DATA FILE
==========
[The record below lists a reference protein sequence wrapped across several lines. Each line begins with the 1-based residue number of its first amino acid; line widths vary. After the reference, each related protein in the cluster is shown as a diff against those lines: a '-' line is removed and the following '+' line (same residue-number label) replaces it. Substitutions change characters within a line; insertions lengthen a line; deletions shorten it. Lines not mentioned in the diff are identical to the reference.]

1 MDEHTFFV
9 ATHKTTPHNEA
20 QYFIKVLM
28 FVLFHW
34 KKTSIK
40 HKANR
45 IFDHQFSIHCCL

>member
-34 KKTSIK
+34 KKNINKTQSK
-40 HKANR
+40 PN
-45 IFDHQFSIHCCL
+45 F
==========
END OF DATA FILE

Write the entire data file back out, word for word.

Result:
[The record below lists a reference protein sequence wrapped across several lines. Each line begins with the 1-based residue number of its first amino acid; line widths vary. After the reference, each related protein in the cluster is shown as a diff against those lines: a '-' line is removed and the following '+' line (same residue-number label) replaces it. Substitutions change characters within a line; insertions lengthen a line; deletions shorten it. Lines not mentioned in the diff are identical to the reference.]

1 MDEHTFFV
9 ATHKTTPHNEA
20 QYFIKVLM
28 FVLFHW
34 KKTSIK
40 HKANR
45 IFDHQFSIHCCL

>member
-34 KKTSIK
+34 KKNINKTQSK
-40 HKANR
+40 PN
-45 IFDHQFSIHCCL
+45 F